People visiting Croatia no longer have the obligation to show a health certificate when entering the country due to the lifting of all COVID-19 restrictions in the country.
As confirmed by the Total Croatia News, on May 1 traveling rules were changed to the pre-pandemic ones. At all border crossings, travelers with passports wishing to visit Croatia will be able to do it without an obligation to answer questions regarding COVID-19. The media stresses that despite the decision, the rules on the official website created by the Croatian police regarding the COVID-19 situation have not been changed yet.
According to the data provided by European Centre for Disease Prevention and Control (ECDC) 55.4% of Croatians are vaccinated against COVID-19, which might be the reason why the restrictions have been abolished. In some countries, for example, Bulgaria, there have been cases of lifting the entry rules despite low vaccination rates. Nevertheless, Croatia’s situation seems to be very stable regarding vaccination rollouts, reports Passport-photo.online.
As for the primary course of COVID-19 vaccination, the country is 17% behind EU/EEA, however, it is 25.7% ahead of Bulgaria. What is more, a little over half of the Croatians have been vaccinated with the first dose and 22% have gotten the booster shot. According to the statistics gathered by the World Health Organisation (WHO), since the beginning of the pandemic, there have been 15.843 deaths and around 1 million 123 thousand registered infections in Croatia. In the last week, 53 deaths were reported.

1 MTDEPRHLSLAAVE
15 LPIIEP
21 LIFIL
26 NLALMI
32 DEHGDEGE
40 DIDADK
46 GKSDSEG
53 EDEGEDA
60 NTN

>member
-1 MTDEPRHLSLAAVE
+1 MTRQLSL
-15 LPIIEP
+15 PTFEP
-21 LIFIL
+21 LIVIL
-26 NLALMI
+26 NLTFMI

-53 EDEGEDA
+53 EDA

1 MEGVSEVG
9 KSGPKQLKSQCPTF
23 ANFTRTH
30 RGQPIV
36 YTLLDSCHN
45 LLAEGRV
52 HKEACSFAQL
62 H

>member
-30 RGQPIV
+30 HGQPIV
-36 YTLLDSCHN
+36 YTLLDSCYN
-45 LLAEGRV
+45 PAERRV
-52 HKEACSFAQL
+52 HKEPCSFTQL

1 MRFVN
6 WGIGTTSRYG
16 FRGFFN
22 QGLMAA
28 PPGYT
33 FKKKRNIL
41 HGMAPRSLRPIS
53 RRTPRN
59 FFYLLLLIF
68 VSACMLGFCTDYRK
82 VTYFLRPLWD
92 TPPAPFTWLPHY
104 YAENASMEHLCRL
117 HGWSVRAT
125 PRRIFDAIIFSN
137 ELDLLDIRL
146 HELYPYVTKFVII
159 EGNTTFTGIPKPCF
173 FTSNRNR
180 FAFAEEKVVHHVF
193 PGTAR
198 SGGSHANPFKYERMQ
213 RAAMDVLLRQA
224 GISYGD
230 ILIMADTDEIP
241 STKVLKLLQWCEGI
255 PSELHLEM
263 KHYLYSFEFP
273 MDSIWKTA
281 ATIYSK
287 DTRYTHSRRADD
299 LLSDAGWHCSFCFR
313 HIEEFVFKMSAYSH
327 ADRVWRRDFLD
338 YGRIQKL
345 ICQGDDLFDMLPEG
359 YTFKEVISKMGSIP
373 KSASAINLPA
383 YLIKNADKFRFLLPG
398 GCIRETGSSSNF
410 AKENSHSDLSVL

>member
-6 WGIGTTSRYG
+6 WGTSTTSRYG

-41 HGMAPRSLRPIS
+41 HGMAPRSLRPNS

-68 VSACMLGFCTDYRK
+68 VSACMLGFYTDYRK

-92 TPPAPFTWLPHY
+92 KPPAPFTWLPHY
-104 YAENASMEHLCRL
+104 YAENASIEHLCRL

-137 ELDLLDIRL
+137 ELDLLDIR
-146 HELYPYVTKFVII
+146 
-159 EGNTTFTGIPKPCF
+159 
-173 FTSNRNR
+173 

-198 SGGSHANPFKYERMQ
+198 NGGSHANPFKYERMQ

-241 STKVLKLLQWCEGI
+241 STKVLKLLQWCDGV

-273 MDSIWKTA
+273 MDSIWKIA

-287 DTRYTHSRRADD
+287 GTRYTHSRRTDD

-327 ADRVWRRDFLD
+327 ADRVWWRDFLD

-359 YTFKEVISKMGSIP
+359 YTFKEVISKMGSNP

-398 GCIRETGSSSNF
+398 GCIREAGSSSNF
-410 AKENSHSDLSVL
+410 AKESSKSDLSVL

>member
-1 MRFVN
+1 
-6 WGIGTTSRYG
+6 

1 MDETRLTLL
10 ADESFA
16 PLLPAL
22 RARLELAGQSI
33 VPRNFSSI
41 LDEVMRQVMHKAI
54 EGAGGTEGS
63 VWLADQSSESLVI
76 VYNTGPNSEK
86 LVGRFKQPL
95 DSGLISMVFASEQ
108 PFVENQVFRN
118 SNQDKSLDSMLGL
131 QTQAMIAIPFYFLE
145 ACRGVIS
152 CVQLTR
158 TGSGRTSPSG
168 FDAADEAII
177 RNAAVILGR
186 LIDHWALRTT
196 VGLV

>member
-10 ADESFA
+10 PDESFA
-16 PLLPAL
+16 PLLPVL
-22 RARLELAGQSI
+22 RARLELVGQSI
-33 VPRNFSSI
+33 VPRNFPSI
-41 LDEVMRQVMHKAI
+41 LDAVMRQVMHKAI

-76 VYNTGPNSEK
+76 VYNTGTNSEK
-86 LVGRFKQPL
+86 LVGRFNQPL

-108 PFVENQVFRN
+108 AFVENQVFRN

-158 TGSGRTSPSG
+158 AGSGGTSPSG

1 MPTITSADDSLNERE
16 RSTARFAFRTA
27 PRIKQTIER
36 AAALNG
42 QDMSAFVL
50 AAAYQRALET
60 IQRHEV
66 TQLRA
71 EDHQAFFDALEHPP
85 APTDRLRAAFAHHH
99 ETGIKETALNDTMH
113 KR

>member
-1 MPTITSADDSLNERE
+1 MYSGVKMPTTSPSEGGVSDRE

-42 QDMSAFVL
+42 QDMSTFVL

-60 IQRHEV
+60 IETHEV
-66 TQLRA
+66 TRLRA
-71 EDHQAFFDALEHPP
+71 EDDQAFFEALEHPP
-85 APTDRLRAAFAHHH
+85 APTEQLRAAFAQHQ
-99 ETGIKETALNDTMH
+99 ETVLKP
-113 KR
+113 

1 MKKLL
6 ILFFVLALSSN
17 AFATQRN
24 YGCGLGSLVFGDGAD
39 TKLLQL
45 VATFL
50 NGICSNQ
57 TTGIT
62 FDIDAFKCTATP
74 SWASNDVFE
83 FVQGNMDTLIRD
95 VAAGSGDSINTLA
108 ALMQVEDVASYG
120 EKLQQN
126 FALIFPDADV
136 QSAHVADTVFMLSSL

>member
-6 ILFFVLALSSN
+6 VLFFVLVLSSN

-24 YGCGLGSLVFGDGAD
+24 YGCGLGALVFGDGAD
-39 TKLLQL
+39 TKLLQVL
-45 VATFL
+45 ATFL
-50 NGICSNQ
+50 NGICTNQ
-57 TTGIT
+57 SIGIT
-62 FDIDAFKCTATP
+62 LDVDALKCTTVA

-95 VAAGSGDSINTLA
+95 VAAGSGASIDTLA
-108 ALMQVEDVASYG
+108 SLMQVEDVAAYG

Lithuania has also abolished the entry restrictions, resulting in visitors not having to show negative COVID-19 test results or proof of vaccination/ recovery. Next to take that route was Greece – the only country in the EU which enjoyed high tourism rates in 2021 despite the complications of the pandemic.
Nevertheless, other coastal countries known to heavily rely on tourism (for example Spain or Italy) have not lifted all entry restrictions. Spanish authorities have stated that the entry restrictions are supposed to last until May 15, and travelers are required to present a health certificate before visiting the country. This is also mandatory in Italy, where, despite that, people are no longer obliged to show the document when visiting bars and cafes.